In reality, immigrants are actually less likely to commit crimes than the native born. Even if it was possible to deport over 11 million people--and it isn't--the result of doing so would be the complete and spectacular collapse of the U.S. economy. The notion that the Mexican government is involved in a conspiracy to send us their vile, their felonious is ludicrous and baseless and it can't be forced to pay for any wall. Muslims can't be banned from entering the U.S.; no mechanism either exists or could be created to act as a "religious police" in such a matter. Trump's tale of Jersey City Muslims celebrating 9/11 was just a lie he pulled out of an orifice on the spot. Ditto with the illegal immigrants voting.

But subjecting these comments to that sort of empirical analysis entirely misses their point. Trump's rhetoric isn't meant to be an honest, rational assessment of anything. His remarks of this genre are simply lies deployed for their emotional appeal, the standard fascist cult of aggrievement being nurtured. With them, Trump is directly echoing what the white supremacist community in the U.S. has been saying for decades. At one point, he even directly consulted a network of nativist hate-groups founded by a white nationalist, and  made extensive use of their fake "research" on the campaign trail. He tells Americans there are too many brown people with funny accents and strange habits running around and you're being harmed by this. Stoking racial and ethnic fears and, most importantly, resentments. Tearing at the fabric of civilized, liberal society. And that's all it is. When, on the campaign trail, his rhetoric began to attract protests--a healthy liberal society will always strongly react against this sort of thing--Trump spent months encouraging his supporters to carry out violence against those protesting. That's the fascist response to everything the fascist dislikes, to hit it, to kick it, to try to stomp it out. While there are important differences between Trump and real fascists (outlined in the earlier essay), all of this is why Trump is so incredibly popular within the white supremacist/Nazi/fascist subculture. He speaks their language. He parrots their rhetoric. This is one of the enduring cornerstones of both his campaign and now his presidency.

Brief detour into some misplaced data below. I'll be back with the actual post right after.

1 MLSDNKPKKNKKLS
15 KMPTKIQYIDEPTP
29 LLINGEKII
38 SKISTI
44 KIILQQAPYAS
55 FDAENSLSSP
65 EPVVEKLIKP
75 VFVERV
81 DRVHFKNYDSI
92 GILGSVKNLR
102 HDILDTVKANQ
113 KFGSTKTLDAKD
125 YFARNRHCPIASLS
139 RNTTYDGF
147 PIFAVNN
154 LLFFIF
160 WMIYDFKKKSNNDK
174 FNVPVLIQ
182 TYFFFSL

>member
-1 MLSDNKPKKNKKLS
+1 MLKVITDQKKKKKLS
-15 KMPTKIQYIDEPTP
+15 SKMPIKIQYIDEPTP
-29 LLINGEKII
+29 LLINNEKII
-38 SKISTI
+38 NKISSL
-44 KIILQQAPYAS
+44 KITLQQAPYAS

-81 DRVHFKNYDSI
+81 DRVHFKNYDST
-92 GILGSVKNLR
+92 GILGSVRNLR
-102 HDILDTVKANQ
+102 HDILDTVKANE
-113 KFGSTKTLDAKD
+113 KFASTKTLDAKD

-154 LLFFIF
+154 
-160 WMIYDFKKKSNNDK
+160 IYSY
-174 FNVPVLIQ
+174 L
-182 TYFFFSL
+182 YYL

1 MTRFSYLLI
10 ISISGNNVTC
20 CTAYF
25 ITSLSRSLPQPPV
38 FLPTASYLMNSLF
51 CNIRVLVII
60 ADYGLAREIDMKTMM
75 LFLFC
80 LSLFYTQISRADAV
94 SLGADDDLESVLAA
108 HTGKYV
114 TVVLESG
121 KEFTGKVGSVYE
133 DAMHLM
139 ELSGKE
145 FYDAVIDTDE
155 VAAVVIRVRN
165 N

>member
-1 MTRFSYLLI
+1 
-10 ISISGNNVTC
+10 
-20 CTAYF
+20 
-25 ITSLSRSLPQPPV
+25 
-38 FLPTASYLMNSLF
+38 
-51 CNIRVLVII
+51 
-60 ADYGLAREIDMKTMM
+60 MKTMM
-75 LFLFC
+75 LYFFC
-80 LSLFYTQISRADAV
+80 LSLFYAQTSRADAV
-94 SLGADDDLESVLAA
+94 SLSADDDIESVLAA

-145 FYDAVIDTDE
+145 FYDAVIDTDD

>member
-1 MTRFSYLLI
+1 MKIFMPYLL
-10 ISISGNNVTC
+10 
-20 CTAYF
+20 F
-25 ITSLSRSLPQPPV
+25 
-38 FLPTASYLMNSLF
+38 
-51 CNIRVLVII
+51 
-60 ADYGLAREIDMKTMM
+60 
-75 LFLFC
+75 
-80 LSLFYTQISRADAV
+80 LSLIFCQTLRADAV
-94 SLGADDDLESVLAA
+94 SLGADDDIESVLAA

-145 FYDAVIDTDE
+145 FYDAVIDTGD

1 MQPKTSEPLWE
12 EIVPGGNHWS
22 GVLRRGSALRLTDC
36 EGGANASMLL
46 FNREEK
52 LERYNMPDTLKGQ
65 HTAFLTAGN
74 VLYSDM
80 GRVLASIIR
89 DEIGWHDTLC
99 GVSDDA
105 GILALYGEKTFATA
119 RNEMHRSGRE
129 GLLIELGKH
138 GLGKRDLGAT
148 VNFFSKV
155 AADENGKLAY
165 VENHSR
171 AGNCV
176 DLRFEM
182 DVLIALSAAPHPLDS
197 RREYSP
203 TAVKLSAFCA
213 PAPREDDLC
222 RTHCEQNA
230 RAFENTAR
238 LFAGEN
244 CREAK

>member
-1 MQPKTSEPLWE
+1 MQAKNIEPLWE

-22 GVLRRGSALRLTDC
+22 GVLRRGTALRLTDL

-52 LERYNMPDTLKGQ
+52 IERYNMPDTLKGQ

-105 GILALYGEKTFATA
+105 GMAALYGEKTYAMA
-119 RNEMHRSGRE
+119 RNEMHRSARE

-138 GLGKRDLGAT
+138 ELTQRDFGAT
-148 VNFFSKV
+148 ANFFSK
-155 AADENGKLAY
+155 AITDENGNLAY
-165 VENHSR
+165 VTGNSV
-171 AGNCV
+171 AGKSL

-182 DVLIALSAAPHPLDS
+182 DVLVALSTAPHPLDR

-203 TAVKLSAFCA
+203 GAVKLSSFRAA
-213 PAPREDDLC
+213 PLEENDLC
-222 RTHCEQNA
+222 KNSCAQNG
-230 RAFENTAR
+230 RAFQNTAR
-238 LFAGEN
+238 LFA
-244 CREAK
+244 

Appendix II: Nazis, Fascists, Racists